L. crinitus was inhibited by about 34% at a benomyl concentration of 5 mg L-1 when cultured on solid medium. Inhibition of about 66% and 92% was observed when 15 and 50 mg L-1 of the fungicide, respectively, were added. The mitosporic fungi Penicillium sp., Aspergillus sp. and Pestalotiopsis guepinii only grew on media without benomyl. These results confirm the semi-selective effect of benomyl which is toxic to most ascomycetes. Mitosporic fungal counts in soil were 1.28 x 107 CFU. The efficiency of 5 and 10 mg benomyl kg-1 soil to control the native mitosporic fungal microbiota and to favor the growth of basidiomycetes in non-sterilized soil was evaluated (Table 1). In treatments in which inactivated L. crinitus inoculum was used, benomyl significantly inhibited the growth of mitosporic fungi. Laccase activity was not detected in the treatments that received the inactivated L. crinitus inoculum. A direct relationship between laccase activity and benomyl concentration was observed, supporting the role of this fungicide in favoring the basidiomycete. The determination of fungal biomass based on ergosterol production did not permit the distinction between basidiomycetes and other fungi. However, when the effect of benomyl on the growth of mitosporic fungi is considered, the increase in ergosterol in the presence of 5 mg benomyl kg-1 may reflect the growth of L. crinitus. On the other hand, the biomass reduction observed in the presence of 10 mg benomyl kg-1 soil may be due to the inhibitory effect of this fungicide on L. crinitus growth as observed on solid media. Colonization of non-sterilized soil by L. crinitus was favored when oil was added 20 days after inoculation of the basidiomycete (Table 2). Vegetable oil is an easily assimilated energy source. When applied at the beginning of incubation, the oil favored the growth of mitosporic fungi evidenced by ausence of laccase activity. Laccase activity was found to be the best indicator for the presence and activity of basidiomycetes in soil. Benomyl at the concentration of 10 mg kg-1 can be used as an alternative to methyl bromide in soil bioremediation processes mediated by L. crinitus.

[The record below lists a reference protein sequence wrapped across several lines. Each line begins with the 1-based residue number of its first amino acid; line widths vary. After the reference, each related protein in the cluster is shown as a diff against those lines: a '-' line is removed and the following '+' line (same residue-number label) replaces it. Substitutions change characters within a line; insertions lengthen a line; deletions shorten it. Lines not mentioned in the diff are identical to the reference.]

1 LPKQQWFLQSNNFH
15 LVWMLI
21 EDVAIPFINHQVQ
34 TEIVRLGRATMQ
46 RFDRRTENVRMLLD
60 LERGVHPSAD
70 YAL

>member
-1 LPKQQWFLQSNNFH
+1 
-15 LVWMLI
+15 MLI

The authors are greateful to Dra. Rosely A. P. Grandi of the Seção de Micologia e Liquenologia of the Instituto de Botânica de São Paulo for helping with the identification of the mitosporic fungi.



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Submitted: October 09, 2005; Returned to authors for corrections: April 17, 2006; Approved: September 18, 2006



* Corresponding Author. Mailing address: Curso de Ciências Biológicas, Centro de Ciências da Educação, Universidade Católica de Santos. Av. Conselheiro Nébias, 300, Santos. Cep.11015-002, Brazil. Tel.: (+5513) 32055555. E-mail: